Wednesday, July 23, 2014

Custom Built Art Frames

well if you haven't deleted me from you list yet, then you will get to see my latest project.

I have a new respect for the cost of framed art work.
several months this has been in the making. First with finding the outstanding “handtools” poster (
and then touring Antique Archeology in Nashville (you know, the Mike guy who is on “American Pickers”) and finding a print of the ‘48 Harley KnuckleHead engine Mike picked.
First I’m a pretty lucky guy to have a wife that thinks a harley engine and a hand tools poster hanging in her house is a good idea!
The hand tools frame is Walnut with a Maple inlay and Maple corner splines. I finished it with several coats of BLO and then paste waxed over that. A great friend Steve Brown hooked me up on the glass, and Hobby Lobby did the matting.
The knucklehead frame is Oak. Actually, they are Oak stair treads ripped down to size! Even though no one can see them, I double pinned the corners with Oak dowels. Finished with two coats General Finishes Expresso and wipe on Poly.
First time out, I like ‘em. Now I just have to hang ‘em.

Monday, April 7, 2014

Screen Door Installed

I know, this is a little like double dipping for compliments.  But I have to!
The boss took the screen door home this weekend and installed it; took some pictures and sent them to me this morning.
I'm tell'n ya, I may have modify the design for windows (instead of screens) and build a custom storm door for MY house.

Friday, April 4, 2014

Closet and Screen Door - I's been a while.

Holy crap it's been a long time! 
I have been knocking out some projects lately and thought I would share.

First, my closet.....

First photo is the finished shot

What we have here is Maple plywood finished with Amber Shellac and trimmed with "select" pine covered with an expresso stain.  I planned to use maple for the face frame but the expresso is dark and didn't want to "waste" good maple by covering it up.  The rods are 1.375" Poplar stained with the same Expresso finish.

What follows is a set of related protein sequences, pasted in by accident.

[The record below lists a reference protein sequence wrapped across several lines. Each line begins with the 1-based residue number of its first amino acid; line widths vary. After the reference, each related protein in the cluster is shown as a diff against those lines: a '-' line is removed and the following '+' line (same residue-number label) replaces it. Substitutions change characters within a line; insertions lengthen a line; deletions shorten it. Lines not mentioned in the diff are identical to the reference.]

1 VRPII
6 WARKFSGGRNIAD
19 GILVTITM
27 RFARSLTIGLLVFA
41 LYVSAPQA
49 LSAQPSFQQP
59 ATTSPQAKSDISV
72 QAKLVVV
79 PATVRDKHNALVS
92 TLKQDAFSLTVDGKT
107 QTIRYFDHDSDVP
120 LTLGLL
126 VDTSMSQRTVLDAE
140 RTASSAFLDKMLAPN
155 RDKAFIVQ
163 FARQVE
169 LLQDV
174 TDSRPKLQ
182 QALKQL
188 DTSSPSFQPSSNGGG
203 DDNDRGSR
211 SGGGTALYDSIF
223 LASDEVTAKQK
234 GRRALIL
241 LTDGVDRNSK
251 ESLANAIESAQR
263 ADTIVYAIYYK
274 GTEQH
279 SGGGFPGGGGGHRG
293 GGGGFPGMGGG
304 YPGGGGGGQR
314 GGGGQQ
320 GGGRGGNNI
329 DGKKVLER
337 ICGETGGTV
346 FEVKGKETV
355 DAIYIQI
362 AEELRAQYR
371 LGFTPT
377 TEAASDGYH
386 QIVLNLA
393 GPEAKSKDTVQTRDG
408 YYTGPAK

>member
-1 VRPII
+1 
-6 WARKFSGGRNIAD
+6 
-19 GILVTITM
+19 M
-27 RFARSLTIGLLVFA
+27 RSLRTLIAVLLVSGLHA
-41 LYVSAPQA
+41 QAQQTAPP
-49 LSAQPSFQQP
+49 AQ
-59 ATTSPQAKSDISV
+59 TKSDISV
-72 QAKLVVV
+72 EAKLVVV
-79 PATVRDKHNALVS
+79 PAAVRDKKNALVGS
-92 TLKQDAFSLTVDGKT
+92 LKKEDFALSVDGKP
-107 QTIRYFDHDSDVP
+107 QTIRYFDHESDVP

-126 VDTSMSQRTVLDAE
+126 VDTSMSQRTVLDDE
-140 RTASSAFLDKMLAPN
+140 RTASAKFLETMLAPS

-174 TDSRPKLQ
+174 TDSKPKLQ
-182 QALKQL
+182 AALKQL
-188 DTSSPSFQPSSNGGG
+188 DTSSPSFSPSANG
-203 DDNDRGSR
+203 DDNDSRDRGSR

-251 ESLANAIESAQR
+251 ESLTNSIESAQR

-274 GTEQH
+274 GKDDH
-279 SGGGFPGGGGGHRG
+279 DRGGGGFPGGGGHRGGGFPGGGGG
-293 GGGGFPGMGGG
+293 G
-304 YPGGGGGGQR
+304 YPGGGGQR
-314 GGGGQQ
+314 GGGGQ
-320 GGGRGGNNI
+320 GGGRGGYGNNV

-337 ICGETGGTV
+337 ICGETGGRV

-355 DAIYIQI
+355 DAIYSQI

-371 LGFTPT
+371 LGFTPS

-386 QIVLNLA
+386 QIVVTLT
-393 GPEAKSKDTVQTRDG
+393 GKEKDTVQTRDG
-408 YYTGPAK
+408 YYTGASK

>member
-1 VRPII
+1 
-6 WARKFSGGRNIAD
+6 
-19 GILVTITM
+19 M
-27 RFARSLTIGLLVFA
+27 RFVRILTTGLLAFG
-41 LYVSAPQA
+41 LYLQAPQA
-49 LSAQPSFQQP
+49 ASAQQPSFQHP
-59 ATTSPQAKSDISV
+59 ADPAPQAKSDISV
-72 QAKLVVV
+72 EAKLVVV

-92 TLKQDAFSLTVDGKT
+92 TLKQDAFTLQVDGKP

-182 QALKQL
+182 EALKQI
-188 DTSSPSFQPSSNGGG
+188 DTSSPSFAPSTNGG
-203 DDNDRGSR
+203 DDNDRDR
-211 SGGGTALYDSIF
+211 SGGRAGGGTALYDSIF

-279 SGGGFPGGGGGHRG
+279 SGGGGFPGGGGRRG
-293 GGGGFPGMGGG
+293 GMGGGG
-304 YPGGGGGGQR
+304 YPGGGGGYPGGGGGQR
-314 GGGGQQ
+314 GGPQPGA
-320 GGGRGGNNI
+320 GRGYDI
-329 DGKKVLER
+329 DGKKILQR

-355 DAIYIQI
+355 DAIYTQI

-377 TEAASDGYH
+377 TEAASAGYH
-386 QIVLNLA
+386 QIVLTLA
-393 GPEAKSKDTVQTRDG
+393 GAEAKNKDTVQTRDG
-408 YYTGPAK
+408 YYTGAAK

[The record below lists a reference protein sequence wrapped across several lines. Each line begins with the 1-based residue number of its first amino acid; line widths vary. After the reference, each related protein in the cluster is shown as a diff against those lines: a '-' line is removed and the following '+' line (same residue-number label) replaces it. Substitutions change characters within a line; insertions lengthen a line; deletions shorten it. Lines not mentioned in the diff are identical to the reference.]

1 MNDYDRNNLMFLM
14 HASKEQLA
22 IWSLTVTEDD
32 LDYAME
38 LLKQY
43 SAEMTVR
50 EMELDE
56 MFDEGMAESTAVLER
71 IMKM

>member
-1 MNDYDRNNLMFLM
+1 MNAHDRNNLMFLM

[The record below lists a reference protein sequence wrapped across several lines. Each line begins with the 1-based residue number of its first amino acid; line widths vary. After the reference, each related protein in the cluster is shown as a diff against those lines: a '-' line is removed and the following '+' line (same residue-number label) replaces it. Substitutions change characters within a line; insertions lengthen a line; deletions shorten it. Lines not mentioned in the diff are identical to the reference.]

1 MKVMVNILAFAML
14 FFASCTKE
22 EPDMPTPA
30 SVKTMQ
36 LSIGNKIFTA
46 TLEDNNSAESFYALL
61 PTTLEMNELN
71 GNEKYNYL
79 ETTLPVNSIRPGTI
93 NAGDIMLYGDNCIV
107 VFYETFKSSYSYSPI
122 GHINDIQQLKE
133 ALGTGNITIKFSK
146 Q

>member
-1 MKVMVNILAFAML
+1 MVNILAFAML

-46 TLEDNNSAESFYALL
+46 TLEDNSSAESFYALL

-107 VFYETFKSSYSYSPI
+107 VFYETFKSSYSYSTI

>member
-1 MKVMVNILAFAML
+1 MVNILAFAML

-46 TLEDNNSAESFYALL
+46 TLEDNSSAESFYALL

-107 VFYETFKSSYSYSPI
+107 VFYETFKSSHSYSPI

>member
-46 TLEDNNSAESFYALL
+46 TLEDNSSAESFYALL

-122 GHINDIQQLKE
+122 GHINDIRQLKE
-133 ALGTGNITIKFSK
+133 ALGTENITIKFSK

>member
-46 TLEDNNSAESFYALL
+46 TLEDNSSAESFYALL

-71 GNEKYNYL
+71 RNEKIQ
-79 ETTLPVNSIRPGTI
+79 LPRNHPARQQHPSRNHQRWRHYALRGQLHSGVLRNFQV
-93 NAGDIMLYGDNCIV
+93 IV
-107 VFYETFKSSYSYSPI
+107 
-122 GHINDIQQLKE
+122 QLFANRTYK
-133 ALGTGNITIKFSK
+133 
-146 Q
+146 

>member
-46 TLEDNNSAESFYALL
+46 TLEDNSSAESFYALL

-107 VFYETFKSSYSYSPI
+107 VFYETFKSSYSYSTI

Next, the boss's screen door.
This was the jacked up screen door the owner of my company brought to me to fix or replace.  I replaced.

Here, we have a cedar door with removable screens.
I lapped the joints (except the center style, I used wood dowels for that) and pinned them with 1/2" Oak dowels.  Then I finished the whole thing with a couple coats of teak oil.
The owner comes back from vaca Monday.  I know he is happy with it, let's see what his wife thinks.

I am getting started on some custom picture/art frames so stay tuned my friends.

that is all, carry on.

Monday, September 9, 2013

Let's talk basic maintenance

I was lazy and did not grout the kitchen backsplash.  That will be done next weekend....I promise.

In the meantime, I thought this would be a great time to talk maintenance.  I find most move in to a new (or "used") house, hang the tv, place the couch, maybe paint a wall, and relax.  There are many small things you can do to ensure your house will last.  I will tell you what I do and you can comment on what you do or how you do it different.

Of course this list will cover what I do and what I plan to do.  I will note when it's something I plan to do.

  1. Water Heater - Most will tell you to drain fully once a year.  That's a bit of a chore as I did this in my last house.  When I moved in, I checked the water heater manual and it recommends draining one gallon a month.  This removes sediment extending the life of your water heater.  Draining a gallon is easy, just keep a hose and bucket handy.  
  2.  Furnace - change your filter.  Seriously, change it.  I buy the more expensive and change every 2-3 months.  I am amazed when I talk to people that have no idea this should be done.  Do you want your furnace to last longer then a few years?  change it!
  3. Caulk - This one could get a list of it's own.  It really isn't hard.  I have already re-caulked the edge of the counter (in kitchen), around the tub faucets, and around the tub surround.  It cracks, splits, etc...  It's not hard (but can be time consuming) to cut/pull out the old stuff and throw some new down.  If you don't know WHAT to buy, ask your local Home Depot.  Don't know HOW to do it, google it or youtube it.  I use painters tape and get a perfect edge.  But I can be anal like that.